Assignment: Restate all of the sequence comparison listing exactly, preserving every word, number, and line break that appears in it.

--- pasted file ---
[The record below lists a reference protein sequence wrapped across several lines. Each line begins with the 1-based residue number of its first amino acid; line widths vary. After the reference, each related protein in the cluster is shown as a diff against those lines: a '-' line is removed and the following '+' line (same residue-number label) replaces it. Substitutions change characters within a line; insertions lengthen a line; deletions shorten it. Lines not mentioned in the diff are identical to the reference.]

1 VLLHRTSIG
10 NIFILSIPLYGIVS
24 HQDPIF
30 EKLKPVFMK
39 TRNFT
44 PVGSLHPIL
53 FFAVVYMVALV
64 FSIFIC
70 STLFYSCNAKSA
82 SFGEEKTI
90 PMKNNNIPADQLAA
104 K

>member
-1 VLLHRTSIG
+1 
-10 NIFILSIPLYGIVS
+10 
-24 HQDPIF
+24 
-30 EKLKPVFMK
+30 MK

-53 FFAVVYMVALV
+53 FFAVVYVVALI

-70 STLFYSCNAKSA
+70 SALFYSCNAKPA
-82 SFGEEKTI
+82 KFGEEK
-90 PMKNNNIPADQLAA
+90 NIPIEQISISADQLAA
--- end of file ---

[The record below lists a reference protein sequence wrapped across several lines. Each line begins with the 1-based residue number of its first amino acid; line widths vary. After the reference, each related protein in the cluster is shown as a diff against those lines: a '-' line is removed and the following '+' line (same residue-number label) replaces it. Substitutions change characters within a line; insertions lengthen a line; deletions shorten it. Lines not mentioned in the diff are identical to the reference.]

1 VLLHRTSIG
10 NIFILSIPLYGIVS
24 HQDPIF
30 EKLKPVFMK
39 TRNFT
44 PVGSLHPIL
53 FFAVVYMVALV
64 FSIFIC
70 STLFYSCNAKSA
82 SFGEEKTI
90 PMKNNNIPADQLAA
104 K

>member
-1 VLLHRTSIG
+1 
-10 NIFILSIPLYGIVS
+10 
-24 HQDPIF
+24 
-30 EKLKPVFMK
+30 MK

-53 FFAVVYMVALV
+53 FFAVVYVVALI

-70 STLFYSCNAKSA
+70 SALFYSCNAKPA
-82 SFGEEKTI
+82 KFGEEK
-90 PMKNNNIPADQLAA
+90 NIPIEQISISADQLAA